Before coming to WHO, Dr Kieny held top research positions in the public and private sectors of her home country, France. The positions included Assistant Scientific Director of Transgene S.A. from 1981 to 1888, and Director of Research and Head of the Hepatitis C Virus Molecular Virology Group at the Institute of Virology, Institut national de la santé et de la recherche médicale (INSERM) from 1999 to 2000.
Dr Kieny's research career began with the development of a recombinant rabies vaccine, allowing the elimination of rabies in vaccinated territories in Europe and North America. She has also worked on the design of several original AIDS vaccine candidates in collaboration with the Pasteur Institute, and conducted research on immuno-gene therapy targeting breast and cervical cancers with encouraging results. Dr. Kieny has taught molecular virology, vaccinology and genetic engineering and directed the research of many doctoral candidates and undergraduates.
She received her PhD in Microbiology from the University of Montpellier in 1980, where she was also awarded a University Diploma in Economics, and her Diplôme d’Habilitation à Diriger des Recherches from the University of Strasbourg in 1995. Dr. Kieny has published over 250 articles and reviews, mainly in the areas of infectious diseases, immunology and vaccinology.
Dr. Kieny was awarded the coveted Chevalier de l’Ordre National du Mérite, au titre du Ministère de la Recherche (2000); the Prix Génération 2000-Impact Médecin (1994); and the Prix de l'Innovation Rhône-Poulenc (1991).
Paul-Henri Lambert, MD, is a retired professor associated with the Centre of Vaccinology in the Department of Pathology and Immunology at the University of Geneva. He is interested in vaccination strategies and risk evaluation. Prof. Lambert is directing the International Advanced Course of Vaccinology (ADVAC) organized under the auspices of the Fondation Mérieux and University of Geneva.
Prof. Lambert chaired the steering committee of the European Consortium for the development of new tuberculosis vaccines (TBVAC), and the vaccine committee of the International Association for Biologicals (IANS) and, until December 2008, chaired the WHO Global Advisory Committee for Vaccine Safety.
Prof. Lambert led the Immunology Research and Training Program of the World Health Organization (WHO) and the WHO-associated research laboratories at Universities of Geneva and Lausanne (1975-1987). During this period his research activities lead him to decipher immunological mechanisms involved in autoimmune and immune complex-mediated diseases and in the pathogenesis of malaria. He then became involved in the development of new strategies to optimize vaccine immunogenicity. Prof. Lambert was appointed as chief Microbiology and Immunology at the World Health Organization (1987) and Chief, Vaccine Research and Development, WHO Global Program for Vaccines and Immunization (1994).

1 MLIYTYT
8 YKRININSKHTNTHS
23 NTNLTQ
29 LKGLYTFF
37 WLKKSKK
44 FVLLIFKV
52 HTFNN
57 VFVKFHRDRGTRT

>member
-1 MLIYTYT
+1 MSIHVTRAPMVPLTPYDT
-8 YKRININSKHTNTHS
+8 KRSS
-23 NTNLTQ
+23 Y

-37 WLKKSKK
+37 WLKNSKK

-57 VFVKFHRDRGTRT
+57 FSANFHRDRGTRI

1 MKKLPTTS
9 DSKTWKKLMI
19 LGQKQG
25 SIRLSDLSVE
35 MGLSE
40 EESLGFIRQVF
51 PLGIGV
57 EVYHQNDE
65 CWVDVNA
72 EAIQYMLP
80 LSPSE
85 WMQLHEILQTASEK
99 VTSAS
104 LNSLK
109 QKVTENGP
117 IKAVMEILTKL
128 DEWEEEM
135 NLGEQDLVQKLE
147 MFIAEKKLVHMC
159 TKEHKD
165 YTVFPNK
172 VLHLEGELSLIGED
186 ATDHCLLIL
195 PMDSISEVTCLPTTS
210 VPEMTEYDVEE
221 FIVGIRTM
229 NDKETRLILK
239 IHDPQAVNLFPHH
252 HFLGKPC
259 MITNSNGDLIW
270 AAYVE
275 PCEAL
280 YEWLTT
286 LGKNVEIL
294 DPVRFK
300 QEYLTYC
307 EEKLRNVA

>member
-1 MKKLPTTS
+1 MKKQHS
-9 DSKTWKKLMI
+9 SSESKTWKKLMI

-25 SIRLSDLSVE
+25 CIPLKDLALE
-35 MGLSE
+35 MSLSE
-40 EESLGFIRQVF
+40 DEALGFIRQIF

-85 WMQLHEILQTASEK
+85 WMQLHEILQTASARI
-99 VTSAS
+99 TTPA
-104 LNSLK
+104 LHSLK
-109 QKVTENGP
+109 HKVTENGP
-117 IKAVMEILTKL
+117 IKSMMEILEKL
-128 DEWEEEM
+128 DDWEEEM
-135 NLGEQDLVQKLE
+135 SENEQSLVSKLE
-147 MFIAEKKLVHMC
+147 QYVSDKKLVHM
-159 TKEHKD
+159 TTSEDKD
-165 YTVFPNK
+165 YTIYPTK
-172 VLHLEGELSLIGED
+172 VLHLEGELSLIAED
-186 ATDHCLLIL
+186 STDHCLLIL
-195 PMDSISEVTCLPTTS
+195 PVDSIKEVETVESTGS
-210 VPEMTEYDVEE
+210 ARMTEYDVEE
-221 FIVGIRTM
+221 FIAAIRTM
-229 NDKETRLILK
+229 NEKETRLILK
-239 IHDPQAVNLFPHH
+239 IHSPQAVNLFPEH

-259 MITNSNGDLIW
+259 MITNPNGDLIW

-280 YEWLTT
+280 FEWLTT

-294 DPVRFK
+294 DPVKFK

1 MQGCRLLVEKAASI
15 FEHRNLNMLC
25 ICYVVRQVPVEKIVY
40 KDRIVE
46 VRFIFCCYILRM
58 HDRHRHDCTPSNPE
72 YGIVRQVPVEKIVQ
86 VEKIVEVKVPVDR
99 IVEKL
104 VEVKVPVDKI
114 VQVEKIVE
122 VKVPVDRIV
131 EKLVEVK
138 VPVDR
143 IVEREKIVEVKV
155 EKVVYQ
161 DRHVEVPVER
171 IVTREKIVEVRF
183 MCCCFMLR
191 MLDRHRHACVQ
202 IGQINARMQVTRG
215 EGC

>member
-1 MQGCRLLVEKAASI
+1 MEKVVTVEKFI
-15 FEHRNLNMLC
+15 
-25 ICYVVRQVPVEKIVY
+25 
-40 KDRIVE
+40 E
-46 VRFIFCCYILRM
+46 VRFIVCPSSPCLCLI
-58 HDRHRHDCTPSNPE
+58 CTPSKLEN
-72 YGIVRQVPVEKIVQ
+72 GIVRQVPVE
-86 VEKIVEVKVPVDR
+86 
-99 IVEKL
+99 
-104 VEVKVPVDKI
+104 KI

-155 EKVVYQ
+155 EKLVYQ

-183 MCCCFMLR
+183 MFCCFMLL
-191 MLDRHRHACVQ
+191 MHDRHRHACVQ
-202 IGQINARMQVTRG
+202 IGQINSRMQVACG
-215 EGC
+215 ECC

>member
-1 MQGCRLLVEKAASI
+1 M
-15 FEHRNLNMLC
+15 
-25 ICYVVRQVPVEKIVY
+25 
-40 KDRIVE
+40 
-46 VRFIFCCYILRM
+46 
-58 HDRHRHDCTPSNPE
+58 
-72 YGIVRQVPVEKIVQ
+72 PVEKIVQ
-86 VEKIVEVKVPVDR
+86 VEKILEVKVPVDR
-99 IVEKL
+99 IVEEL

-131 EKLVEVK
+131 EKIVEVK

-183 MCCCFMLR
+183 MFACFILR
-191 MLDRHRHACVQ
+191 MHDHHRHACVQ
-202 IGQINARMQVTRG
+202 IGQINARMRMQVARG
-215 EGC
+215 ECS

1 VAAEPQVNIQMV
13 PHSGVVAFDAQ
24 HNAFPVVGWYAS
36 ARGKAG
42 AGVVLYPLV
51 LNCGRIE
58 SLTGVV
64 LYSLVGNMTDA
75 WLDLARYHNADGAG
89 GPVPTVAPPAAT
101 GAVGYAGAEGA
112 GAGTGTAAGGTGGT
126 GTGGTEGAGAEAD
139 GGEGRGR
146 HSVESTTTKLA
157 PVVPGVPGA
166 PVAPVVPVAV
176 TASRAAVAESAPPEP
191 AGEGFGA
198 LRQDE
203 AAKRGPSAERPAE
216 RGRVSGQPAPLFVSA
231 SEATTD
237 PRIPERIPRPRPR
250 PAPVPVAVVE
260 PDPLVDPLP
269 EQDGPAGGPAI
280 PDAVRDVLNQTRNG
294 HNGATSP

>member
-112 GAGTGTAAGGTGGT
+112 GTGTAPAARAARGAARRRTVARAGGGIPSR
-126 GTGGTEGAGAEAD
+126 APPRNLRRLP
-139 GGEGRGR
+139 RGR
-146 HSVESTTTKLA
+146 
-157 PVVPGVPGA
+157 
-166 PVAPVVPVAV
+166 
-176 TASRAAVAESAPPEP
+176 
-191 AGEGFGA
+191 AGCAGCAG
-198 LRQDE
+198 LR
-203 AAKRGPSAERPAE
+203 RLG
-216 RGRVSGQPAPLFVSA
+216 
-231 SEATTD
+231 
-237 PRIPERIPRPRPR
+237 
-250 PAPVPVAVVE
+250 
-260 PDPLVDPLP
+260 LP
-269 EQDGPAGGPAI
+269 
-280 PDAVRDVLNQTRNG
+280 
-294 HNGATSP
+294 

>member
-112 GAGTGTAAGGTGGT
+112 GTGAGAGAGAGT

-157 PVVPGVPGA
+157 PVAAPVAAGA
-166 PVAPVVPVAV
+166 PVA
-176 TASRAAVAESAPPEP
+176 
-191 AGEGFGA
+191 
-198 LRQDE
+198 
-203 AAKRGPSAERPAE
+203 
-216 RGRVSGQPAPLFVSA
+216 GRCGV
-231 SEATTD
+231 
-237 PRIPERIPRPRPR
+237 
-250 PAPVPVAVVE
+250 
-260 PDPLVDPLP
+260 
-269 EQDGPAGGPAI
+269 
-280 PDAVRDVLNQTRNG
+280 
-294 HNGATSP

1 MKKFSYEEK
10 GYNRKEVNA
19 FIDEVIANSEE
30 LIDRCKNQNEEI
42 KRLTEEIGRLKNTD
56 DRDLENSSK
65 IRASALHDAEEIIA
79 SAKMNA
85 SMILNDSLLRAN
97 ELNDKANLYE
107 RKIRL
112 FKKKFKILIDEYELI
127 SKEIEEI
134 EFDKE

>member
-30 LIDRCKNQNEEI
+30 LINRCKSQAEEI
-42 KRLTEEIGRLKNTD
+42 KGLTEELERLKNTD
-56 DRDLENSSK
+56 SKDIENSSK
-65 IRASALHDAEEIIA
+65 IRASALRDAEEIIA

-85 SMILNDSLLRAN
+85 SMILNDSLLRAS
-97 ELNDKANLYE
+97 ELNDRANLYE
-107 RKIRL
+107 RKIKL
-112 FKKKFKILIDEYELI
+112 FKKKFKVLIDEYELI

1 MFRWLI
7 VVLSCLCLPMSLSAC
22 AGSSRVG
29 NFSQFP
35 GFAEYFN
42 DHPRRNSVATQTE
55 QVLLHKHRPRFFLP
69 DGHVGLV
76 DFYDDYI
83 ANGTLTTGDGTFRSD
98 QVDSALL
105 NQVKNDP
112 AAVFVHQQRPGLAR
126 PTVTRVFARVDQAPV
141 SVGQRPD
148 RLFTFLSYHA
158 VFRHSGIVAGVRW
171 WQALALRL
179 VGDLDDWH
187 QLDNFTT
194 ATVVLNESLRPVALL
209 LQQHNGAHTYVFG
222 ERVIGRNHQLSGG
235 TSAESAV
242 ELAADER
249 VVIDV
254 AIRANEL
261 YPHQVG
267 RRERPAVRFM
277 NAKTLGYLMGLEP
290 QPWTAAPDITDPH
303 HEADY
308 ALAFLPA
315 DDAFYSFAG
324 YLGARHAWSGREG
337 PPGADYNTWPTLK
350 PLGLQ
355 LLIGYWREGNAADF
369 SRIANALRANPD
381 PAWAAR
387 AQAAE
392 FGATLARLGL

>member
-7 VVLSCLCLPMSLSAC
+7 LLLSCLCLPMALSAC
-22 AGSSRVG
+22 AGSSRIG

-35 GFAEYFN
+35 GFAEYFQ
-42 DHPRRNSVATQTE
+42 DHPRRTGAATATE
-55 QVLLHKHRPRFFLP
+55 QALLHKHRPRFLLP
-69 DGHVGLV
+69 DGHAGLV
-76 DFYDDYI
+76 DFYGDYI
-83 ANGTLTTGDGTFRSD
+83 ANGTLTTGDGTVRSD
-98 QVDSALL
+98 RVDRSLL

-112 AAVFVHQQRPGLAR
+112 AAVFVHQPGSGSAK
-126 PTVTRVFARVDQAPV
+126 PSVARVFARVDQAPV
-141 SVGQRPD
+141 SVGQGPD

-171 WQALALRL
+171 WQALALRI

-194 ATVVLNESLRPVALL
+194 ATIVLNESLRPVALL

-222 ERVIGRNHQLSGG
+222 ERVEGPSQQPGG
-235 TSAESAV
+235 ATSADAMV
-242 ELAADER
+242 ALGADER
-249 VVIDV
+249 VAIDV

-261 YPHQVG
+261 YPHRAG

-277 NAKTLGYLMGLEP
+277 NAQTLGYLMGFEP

A native of Belgium, Prof. Lambert was boarded in Internal Medicine (University of Liege). In 1966, he joined Frank Dixon at Scripps Clinic and Research Foundation, La Jolla, California, for immunopathology training. He then moved to University of Geneva Medical School as head of a research unit (1970), becoming professor in the Department of Medicine (1974) and affiliated in the Department of Pathology (1984).
Dr. Tangy is Director of Research at the French National Centre for Scientific Research, Section de Biologie de la cellule, relation hôte-pathogène et immunologie. He is the head of the Viral Genomics and Vaccination lab at Institut Pasteur, CNRS UMR 3569, Paris, France. Dr. Tangy is a conference co-chair for the 2016 ISV Congress that will be held in Boston, MA, and will also serve as the co-chair for the 2017 ISV Congress. He is one of the ten ISV fellows that were selected in 2015. Dr. Tangy received his PhD in Pharmacology and Dr. Sc. in Microbiology from the Pierre and Marie Curie University (University of Paris VI). He is an internationally renowned scientist, professor, inventor, entrepreneur, and writer and director of TV film documentaries. He has coauthored over 130 publications on vaccines, including measles virus-vectored vaccines, molecular biology and pathogenesis of viruses, innate immunity, and virus host interactions. As an inventor, he holds over 20 patents with the US and the EU Patent and Trademark Office. As an entrepreneur, he is co-founder of Epixis SA, Paris, France, a biotechnology company that develops vaccines based on virus-like particles designed to confer protection against hepatitis C. He also cofounded OncoVita, a start-up company that develops the use of modified measles virus as oncolytic agents. Dr. Tangy will attend the 2016 ISV Annual Congress, and looks forward to discussing his research with Congress attendees.